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Five Tips for Financial Empowerment

March 19, 2018

These tips come from Shawn Robey, adjunct professor in accounting and finance

Research suggests that many individuals in the United States lack the basic knowledge of personal finance. Adults and young adults are not equipped with the tools to make sound financial decisions. The lack of financial knowledge leads to poor decision making with regards to personal finances. Unfortunately, it does not stop there. Poor financial decisions can negatively impact many aspects of the individual's life.

1. Emotional Intelligence

Financial empowerment is controlling your financial situation. It starts with understanding your emotions and how they dictate your decisions. Once you understand that feelings are an emotional driver whenever it comes to spending habits, you are in a better position to control your financial situation. It is not about eliminating your emotions, rather it's about learning how to control them.

2. Financial Education

Many of us were not provided or given the opportunity to learn about personal finance before bad habits were established. There are many free resources available for individuals who want to learn on their own. For those who may prefer professional guidance, there are financial advisors to assist you with your specific situation. Fortunately, knowledge is a very small part of financial empowerment.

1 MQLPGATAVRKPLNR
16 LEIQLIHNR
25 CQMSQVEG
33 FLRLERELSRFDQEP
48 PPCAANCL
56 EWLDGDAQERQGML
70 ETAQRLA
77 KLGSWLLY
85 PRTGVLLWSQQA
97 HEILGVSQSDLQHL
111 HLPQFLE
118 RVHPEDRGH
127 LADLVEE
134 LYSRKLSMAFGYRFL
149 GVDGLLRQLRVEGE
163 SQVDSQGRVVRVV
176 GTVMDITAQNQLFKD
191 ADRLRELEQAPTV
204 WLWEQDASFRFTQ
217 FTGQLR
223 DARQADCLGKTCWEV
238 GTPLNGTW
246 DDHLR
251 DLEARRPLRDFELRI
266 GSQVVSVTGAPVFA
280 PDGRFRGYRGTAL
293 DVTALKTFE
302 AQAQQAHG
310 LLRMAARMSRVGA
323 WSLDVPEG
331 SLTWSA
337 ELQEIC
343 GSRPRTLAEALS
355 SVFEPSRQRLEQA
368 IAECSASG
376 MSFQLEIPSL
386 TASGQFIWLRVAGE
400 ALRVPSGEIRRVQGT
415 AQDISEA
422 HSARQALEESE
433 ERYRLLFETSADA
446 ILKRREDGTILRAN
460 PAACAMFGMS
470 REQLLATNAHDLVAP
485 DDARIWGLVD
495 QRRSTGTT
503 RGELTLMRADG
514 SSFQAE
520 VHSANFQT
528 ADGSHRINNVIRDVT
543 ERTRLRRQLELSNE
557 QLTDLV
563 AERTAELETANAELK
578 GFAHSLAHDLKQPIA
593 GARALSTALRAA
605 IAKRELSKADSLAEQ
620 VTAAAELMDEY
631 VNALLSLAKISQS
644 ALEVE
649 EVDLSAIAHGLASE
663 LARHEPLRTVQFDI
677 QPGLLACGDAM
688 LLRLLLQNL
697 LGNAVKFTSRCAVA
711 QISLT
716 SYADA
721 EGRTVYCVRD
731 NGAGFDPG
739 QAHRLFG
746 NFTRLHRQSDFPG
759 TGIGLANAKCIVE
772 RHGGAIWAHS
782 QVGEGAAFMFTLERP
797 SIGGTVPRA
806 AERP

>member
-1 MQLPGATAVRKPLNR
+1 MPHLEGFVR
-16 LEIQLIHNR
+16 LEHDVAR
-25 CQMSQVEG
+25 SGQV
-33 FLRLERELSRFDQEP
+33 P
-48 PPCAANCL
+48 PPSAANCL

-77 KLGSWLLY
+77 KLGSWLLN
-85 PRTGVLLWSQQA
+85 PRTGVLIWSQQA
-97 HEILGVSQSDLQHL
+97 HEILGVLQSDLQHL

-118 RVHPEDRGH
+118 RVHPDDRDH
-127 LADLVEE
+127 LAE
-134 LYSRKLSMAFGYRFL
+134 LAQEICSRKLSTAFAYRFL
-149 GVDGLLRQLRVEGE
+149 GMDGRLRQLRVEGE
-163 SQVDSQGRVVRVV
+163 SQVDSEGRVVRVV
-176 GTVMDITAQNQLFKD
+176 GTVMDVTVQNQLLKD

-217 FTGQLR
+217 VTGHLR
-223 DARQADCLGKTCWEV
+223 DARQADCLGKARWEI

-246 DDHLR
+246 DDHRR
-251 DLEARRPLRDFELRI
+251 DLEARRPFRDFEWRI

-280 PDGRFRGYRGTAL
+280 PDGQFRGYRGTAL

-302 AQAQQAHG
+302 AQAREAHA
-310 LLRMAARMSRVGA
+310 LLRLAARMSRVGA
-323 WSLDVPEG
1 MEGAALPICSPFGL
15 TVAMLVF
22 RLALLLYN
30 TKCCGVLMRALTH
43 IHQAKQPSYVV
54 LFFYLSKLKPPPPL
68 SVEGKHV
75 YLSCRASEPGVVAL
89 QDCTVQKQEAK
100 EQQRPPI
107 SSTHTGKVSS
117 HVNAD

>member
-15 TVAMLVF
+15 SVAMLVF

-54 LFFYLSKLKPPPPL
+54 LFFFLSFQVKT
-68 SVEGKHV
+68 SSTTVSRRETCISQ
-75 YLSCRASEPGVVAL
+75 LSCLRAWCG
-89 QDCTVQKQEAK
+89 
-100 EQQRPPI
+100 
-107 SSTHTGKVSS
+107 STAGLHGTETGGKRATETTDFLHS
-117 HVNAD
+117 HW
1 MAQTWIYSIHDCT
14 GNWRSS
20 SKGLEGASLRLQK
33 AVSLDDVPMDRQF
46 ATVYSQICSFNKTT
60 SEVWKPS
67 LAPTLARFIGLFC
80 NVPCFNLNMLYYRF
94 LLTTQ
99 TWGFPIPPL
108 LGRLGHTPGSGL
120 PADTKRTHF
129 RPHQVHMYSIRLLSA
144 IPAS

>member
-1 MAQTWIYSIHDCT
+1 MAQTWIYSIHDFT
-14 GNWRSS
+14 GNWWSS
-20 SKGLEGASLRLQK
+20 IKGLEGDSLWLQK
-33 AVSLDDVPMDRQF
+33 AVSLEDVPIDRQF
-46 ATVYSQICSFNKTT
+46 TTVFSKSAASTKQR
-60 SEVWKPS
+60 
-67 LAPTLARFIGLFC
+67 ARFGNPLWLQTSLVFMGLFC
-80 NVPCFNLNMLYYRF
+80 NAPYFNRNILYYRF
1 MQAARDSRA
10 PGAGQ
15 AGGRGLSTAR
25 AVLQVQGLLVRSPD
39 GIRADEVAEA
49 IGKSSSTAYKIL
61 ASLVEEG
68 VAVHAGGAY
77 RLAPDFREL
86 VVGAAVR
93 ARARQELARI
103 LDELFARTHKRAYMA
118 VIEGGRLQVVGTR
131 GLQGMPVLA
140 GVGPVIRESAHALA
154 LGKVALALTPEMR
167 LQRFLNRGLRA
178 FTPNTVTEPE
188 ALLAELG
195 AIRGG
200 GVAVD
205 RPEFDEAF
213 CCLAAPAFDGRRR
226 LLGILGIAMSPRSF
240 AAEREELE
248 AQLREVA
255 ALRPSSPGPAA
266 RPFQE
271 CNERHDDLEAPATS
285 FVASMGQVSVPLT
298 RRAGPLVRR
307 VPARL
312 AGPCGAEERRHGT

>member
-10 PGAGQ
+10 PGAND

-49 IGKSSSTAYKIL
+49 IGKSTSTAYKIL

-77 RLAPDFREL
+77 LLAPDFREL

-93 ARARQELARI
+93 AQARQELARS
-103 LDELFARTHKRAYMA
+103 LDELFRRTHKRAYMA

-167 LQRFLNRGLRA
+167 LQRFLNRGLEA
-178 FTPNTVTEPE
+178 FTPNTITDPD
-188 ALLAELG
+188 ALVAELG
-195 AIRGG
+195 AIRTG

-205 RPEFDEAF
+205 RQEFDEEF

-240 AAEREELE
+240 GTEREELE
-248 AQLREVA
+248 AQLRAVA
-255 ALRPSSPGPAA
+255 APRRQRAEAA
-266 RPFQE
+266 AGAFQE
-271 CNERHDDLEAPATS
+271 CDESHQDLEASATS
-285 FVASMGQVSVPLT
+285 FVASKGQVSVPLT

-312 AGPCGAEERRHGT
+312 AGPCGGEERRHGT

3. Setting Priorities

Identifying wants verses needs is key to prioritizing. In this journey, you may have to make adjustments to your lifestyle. By ranking the importance of purchases, you begin to identify areas where these adjustments could be made. To get something you have never had, you will have to do something you have never done. For some of us, that means telling ourselves no. Financial empowerment means telling yourself no today so you can tell yourself yes tomorrow.

4. Creating a Game Plan

It is more than a budget! This is your plan to win with money and accomplishing the ultimate goal of becoming financially empowered. Your game plan should be responsive and adapt to changes within your situation. Things may not go perfectly the first few times you try to implement the game plan. It's okay! Just like most things, it will take some practice. It's your money, it's worth it!

5. Accountability Partner

For some, it is tough to hold yourself accountable. Support from another individual can help you stick to the game plan. This can be a friend, spouse, or even a family member. We typically do not like change. For some of us, change is very hard. Having a support system can make a difference and aid in your journey to become financially empowered.

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